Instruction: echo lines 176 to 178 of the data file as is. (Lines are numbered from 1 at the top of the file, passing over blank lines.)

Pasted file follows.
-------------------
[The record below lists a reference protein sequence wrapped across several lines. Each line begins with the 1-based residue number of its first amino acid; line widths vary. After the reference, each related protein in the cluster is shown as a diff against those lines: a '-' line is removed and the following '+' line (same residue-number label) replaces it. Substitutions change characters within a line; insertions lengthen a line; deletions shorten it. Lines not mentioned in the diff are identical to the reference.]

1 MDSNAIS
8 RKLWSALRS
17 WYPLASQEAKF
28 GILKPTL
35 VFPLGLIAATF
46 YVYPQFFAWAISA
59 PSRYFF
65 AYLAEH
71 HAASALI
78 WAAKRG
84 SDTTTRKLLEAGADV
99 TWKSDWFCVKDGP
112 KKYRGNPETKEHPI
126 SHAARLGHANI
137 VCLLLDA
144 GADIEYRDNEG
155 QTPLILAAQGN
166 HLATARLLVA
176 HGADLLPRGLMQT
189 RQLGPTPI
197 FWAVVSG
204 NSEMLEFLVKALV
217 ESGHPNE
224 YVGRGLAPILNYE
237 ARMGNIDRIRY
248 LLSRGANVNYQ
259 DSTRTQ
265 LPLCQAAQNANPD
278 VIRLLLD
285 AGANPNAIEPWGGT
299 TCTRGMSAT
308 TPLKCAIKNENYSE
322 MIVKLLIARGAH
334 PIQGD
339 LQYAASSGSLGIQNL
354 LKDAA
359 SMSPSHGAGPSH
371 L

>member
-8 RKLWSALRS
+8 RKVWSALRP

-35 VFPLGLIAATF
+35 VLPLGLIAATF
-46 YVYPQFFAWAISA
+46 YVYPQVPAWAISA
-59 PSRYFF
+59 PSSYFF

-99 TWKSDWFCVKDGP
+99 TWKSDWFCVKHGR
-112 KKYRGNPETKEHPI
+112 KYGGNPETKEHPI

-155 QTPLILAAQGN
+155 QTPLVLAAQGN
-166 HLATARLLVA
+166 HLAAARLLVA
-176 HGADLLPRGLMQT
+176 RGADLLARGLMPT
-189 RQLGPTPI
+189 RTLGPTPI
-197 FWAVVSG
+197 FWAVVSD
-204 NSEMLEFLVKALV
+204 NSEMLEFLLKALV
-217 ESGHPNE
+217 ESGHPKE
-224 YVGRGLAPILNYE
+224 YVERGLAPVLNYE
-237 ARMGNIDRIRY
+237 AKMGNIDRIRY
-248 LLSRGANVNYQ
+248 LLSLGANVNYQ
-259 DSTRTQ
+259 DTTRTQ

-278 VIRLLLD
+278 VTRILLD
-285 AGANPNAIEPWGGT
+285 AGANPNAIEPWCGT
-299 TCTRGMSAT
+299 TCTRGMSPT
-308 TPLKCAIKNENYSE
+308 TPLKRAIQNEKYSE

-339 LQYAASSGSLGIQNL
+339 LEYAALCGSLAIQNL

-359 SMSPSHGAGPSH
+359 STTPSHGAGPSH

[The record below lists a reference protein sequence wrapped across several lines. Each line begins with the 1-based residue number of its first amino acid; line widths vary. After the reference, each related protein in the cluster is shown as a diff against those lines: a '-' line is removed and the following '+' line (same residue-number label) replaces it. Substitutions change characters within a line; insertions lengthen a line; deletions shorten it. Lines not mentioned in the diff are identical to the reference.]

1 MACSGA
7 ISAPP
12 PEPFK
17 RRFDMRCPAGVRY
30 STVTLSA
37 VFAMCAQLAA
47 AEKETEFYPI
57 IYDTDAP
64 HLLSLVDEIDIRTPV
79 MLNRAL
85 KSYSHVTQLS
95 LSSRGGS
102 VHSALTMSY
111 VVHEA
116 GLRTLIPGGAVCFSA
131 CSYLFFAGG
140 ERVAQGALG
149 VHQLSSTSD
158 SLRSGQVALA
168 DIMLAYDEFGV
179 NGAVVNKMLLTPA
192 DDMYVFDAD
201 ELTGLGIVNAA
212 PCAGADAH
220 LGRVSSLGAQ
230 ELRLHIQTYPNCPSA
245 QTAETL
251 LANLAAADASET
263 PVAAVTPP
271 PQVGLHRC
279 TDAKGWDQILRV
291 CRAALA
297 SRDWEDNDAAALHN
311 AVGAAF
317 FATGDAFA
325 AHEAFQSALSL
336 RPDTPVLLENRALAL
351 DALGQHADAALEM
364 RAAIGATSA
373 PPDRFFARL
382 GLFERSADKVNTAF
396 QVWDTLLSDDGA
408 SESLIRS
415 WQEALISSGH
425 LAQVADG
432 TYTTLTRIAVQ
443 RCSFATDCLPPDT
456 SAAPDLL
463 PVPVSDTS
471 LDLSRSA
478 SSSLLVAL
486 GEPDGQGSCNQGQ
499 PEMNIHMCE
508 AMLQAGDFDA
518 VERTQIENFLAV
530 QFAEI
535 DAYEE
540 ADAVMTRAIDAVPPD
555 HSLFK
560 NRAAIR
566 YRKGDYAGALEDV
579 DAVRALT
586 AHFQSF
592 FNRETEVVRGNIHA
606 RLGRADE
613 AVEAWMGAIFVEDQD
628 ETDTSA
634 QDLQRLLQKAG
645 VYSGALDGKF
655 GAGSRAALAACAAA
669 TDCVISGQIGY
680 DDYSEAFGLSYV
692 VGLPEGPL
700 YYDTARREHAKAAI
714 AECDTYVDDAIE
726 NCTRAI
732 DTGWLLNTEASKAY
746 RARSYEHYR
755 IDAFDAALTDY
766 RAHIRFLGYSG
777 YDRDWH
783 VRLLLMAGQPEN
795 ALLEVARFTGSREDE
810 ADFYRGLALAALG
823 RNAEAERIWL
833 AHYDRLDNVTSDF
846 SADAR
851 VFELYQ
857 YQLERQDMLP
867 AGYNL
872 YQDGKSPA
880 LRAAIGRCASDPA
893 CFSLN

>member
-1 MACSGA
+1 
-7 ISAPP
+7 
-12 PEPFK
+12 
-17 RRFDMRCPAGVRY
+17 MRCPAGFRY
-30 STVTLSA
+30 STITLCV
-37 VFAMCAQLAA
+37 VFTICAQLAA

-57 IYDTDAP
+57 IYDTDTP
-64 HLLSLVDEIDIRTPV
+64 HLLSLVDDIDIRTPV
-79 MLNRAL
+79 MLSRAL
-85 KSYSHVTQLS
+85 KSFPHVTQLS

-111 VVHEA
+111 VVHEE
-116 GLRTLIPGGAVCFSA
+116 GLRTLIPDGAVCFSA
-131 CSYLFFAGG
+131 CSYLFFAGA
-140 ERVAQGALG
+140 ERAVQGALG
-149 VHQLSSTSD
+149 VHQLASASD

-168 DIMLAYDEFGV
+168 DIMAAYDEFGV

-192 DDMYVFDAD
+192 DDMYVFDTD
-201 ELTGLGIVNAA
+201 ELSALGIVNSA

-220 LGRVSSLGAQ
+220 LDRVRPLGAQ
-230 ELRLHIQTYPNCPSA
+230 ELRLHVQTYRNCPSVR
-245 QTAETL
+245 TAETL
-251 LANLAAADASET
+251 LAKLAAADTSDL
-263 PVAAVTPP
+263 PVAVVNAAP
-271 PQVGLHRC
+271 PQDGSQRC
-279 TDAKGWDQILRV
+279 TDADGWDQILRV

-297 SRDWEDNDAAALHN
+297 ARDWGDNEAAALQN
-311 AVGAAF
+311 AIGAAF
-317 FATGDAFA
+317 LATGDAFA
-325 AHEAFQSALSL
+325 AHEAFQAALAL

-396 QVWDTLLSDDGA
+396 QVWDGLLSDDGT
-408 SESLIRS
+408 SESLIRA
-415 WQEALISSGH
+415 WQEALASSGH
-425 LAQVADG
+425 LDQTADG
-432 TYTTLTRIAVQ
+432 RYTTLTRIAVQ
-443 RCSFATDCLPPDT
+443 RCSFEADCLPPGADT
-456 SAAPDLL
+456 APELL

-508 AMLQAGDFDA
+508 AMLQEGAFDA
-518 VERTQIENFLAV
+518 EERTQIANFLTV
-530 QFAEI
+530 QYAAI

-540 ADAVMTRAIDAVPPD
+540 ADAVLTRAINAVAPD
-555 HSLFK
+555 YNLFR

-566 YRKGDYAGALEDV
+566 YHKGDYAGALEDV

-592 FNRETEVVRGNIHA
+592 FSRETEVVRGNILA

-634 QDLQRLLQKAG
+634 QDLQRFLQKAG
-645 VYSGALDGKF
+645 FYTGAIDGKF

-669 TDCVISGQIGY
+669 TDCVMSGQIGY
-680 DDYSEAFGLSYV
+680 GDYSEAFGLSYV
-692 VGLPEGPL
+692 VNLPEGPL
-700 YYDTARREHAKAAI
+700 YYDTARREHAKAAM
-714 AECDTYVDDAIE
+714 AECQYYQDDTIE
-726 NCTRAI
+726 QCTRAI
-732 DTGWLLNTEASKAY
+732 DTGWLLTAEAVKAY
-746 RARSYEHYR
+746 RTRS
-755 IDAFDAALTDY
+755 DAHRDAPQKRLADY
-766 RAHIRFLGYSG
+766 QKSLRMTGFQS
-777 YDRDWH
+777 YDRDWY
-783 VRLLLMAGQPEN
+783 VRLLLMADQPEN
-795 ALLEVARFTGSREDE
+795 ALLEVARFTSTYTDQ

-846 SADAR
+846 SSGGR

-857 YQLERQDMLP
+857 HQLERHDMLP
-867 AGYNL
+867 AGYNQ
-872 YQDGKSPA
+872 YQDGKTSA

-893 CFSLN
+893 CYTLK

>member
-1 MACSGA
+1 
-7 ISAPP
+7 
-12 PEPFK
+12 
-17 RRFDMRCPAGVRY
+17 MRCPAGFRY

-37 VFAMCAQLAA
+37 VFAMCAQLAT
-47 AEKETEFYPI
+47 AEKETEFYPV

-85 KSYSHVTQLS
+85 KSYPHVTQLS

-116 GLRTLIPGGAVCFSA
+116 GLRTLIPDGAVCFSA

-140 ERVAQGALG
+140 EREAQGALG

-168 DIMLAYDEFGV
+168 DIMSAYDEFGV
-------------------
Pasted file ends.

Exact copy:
857 YQLERQDMLP
867 AGYNL
872 YQDGKSPA